Editorials

Editorial: Cuesta at last narrows the field

We toss Cuesta College a wilted bouquet for finally closing in on selection of a permanent president, nearly two years after David Pelham resigned.

Under ordinary circumstances, the time lag might not be a big deal, especially because the college has been under the experienced leadership of interim President Gil Stork. However, Cuesta’s accreditation has been on the line, in part because the accreditation committee found it did not move quickly enough to fill vacancies and interim positions in administration.

While Cuesta still doesn’t have a permanent president at the helm, at least it’s narrowed the field to three finalists — including Stork — who were introduced Tuesday at a public forum.

We like the transparency of a public interview, though we do have a couple of tiny brickbats: There was a dearth of background information available on the candidates, and the timing — noon to 3 p.m. — wasn’t especially convenient for working people, including Cuesta faculty and staff.

And for the record, while we agree that another attempt to pass a bond measure for new facilities will be appropriate at some point, could we wait for the economy to improve, maybe just a little, before we go there?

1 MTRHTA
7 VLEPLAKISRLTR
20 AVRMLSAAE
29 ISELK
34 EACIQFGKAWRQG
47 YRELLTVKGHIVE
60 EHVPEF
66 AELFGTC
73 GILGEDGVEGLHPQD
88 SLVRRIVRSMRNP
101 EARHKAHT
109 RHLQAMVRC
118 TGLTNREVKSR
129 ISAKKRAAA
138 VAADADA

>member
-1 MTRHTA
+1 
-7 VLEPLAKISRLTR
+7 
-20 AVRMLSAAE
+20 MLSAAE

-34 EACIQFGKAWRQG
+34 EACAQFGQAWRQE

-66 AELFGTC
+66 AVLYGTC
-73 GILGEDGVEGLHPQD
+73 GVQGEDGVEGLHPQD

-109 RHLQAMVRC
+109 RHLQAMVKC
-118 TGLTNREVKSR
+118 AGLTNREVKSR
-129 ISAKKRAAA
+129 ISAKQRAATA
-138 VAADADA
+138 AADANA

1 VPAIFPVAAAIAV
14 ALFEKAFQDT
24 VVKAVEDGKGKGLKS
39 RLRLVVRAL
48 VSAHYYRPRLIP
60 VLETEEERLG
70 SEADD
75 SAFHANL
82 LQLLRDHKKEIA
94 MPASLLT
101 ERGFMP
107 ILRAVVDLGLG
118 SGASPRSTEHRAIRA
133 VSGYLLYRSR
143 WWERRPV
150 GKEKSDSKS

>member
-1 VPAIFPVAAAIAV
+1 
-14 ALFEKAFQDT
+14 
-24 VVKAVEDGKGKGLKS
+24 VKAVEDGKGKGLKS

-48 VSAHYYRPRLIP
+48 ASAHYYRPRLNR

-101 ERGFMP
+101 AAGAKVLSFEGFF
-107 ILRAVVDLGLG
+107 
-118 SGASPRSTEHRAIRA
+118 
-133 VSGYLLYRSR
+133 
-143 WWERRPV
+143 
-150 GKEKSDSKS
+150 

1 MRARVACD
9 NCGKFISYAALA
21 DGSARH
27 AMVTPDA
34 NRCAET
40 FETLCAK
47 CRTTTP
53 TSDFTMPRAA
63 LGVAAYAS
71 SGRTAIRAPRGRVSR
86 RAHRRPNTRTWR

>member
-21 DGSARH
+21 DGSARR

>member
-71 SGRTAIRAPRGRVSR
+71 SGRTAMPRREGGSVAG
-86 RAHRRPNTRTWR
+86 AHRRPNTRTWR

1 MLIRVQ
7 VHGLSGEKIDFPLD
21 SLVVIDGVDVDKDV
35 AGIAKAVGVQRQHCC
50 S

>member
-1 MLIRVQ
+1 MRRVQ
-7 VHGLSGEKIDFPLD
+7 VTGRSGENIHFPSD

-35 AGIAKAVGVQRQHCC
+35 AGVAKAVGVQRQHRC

Free health clinic warmly welcomed

With about a third of the county’s residents without health insurance, we welcome any move that assists in providing them with medical care.

Enter Dr. Ahmad Nooristani, an Afghan-born internist at French and Sierra Vista hospitals who this week opened San Luis Obispo’s first free health clinic. Assisted by medical professionals and many generous donors, this clinic offers a wide range of services for those who cannot afford health care.

We gratefully present a healthy, clinic-brightening bouquet to Dr. Nooristani and his medical volunteers and donors, with the hope that their good work prolongs many lives.

Admiration for the helping hands

Good Samaritan bouquets go out to the passers-by who rushed to aid those involved in Monday’s fatal, head-on crash near Hearst Castle. As one witness reported, people got out of their cars and ran to help, and one person broke out a window on a crashed vehicle to check on the driver.

We don’t know who you are, but you’re all angels in our book.

Prison for horse meat? We say nay

Sell horse meat, go to prison? That’s right, pardner.

While it’s true that the state of California is now sending some low-level offenders to county jails, traffickers in horse meat will still be required to do their time in prison.

Selling horse meat is one of 59 crimes excluded from the list of offenses that can qualify for jail terms. Others are misappropriating or embezzling public funds; solicitation for murder; hit and run causing death or injury. You’ll get no argument from us on any of those. But we find it ironic that someone could commit a serious crime — involuntary manslaughter and assault are a couple of examples — and still qualify for jail, yet selling horse meat carries a prison term.

With apologizes to Wilbur and Mr. Ed, we say nay to such silliness and pony up an unbridled brickbat for the folks in Sacramento.

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